Richebourg is a king of a wine: the colonnade of the Louvre, the Château of Versailles. You are impressed by its finesse, its length and its delicate sensations, endlessly changing. The fact that no element dominates the others enables you to appreciate all of its aromas, on the nose and on the palate. In any given vintage, Richebourg is always one of the last wines to be drunk. Not because it is too aggressive when young; simply because it needs time to reveal its full complexity.
Romanée-Conti lies on brown limestone soils 60 cm deep with a major clay component. Romanée-Saint-Vivant has similar but deeper (90 cm) soils. Higher up, La Romanée occupies a markedly sloping site (12%) and the soil texture is less clayey. La Tâche and La Grande Rue share brown limestone soils, rather shallow at the top end with deeper rendzinas lower down. The same is true for the Richebourg, depending on slope and aspect. The underlying rock is hard Premeaux limestone dating from the Jurassic (175 million years BC).
Lying between Flagey-Échezeaux (home of the ÉCHEZEAUX appellation) and Nuits-Saint-Georges, Vosne-Romanée occupies a middle position in the Côte de Nuits. The vines grow at altitudes of 250 to 310 metres and face east or, in some cases, slightly south of east. Vosne-Romanée, the central jewel in the necklace of appellations which is the burgundian côte, is not content with holding a mere four aces but boasts a total of six Grands Crus, each one famous the world over. A thousand years ago, it was the Cluniac monks of Saint-Vivant de Vergy and the Cistercians of Cîteaux who first realised the value of these very special plots of land.
One of these vineyards takes its name from Prince Conti who lost his heart to it in 1760. Romanée-Conti is one of the wonders ofthe world and has always been a singly-held entity. Next door to it, Romanée-Saint-Vivant recalls the medieval monastery of the Hautes-Côtes which is currently undergoing restoration and which is linked to it by its own path. La Romanée, La Tâche and La Grande Rue are also singly-held entities, as is Richebourg, whose mere name is enough to fill a glass.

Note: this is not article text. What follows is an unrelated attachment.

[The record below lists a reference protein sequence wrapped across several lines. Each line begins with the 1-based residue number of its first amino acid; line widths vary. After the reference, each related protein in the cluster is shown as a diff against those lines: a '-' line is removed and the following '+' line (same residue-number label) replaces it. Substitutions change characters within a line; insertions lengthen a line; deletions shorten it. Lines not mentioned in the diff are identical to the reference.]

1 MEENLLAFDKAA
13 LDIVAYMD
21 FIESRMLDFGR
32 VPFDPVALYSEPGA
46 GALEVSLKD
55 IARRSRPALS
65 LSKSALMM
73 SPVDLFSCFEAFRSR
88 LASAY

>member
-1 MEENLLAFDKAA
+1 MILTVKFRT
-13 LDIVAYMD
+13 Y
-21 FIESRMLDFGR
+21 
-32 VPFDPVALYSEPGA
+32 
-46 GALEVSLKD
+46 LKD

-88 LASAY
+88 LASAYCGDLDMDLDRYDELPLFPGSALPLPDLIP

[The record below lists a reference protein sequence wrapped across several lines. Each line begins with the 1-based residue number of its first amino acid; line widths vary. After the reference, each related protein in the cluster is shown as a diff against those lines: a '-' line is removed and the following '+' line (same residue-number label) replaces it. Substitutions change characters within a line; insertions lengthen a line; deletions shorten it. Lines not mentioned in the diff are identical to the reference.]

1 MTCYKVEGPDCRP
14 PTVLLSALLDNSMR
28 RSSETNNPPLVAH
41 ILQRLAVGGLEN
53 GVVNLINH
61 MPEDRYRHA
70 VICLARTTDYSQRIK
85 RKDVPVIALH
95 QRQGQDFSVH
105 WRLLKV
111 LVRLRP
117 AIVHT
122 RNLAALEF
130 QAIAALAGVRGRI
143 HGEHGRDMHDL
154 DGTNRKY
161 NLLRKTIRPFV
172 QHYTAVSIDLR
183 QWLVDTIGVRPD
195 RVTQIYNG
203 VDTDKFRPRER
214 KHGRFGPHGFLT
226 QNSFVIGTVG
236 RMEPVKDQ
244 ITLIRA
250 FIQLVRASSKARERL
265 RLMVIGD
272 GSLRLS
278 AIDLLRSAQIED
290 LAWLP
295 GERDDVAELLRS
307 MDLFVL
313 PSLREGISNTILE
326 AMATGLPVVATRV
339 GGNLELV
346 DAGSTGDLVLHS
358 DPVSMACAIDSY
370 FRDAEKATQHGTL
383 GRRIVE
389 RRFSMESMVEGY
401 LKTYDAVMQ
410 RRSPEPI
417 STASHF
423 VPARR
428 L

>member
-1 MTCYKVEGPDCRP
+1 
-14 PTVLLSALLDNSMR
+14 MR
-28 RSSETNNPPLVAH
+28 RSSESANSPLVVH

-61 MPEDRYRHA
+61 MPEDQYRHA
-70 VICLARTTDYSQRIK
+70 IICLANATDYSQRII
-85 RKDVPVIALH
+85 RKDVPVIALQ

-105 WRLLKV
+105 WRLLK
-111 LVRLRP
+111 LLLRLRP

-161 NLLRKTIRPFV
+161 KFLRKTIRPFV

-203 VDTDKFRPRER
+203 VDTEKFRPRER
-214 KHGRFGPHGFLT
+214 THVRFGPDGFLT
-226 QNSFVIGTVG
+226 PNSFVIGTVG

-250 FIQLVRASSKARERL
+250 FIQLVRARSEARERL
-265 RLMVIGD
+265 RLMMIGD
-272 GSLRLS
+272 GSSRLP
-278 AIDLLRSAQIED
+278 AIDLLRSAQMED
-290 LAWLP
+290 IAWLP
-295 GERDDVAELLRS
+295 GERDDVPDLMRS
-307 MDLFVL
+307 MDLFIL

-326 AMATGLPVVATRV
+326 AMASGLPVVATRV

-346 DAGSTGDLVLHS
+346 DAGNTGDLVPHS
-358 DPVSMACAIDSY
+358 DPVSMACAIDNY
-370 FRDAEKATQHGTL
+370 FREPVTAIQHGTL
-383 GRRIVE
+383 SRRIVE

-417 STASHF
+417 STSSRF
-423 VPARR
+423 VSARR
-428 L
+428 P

These Grands Crus frequently give good results from long laying-down. As a general rule, they shouldn't be drunk under about ten years of age but sometimes they will be aged up to 20 or 30 years. Each appellation has its own distinct personality depending on its year of production and on the stage it has reached in its development. These flamboyant red wines fully express the subtlety and complexity of the Burgundian Pinot Noir grape. Their colour is a dark ruby turning crimson with age. Their wide-ranging bouquet is divided among small red and black fruits, violet, spices and, with time, underbrush. On the palate, this wine is well-defined with a powerful body. It is delicate, sensual, frank and full.
In addition to their powerful structure and exceptional longevity, these great wines develop tertiary aromas of truffle, underbrush, leather and fur. It goes without saying that strong-flavoured meats will do them justice : furred or feathered game, braised, in sauce, or simply grilled. Wild-fowl (eg Peking duck) or a nice cut of roast veal will be gently enveloped by the close-packed but elegant tannins of these mighty Pinot Noir wines.
Serving temperatures : 15 to 16 °C.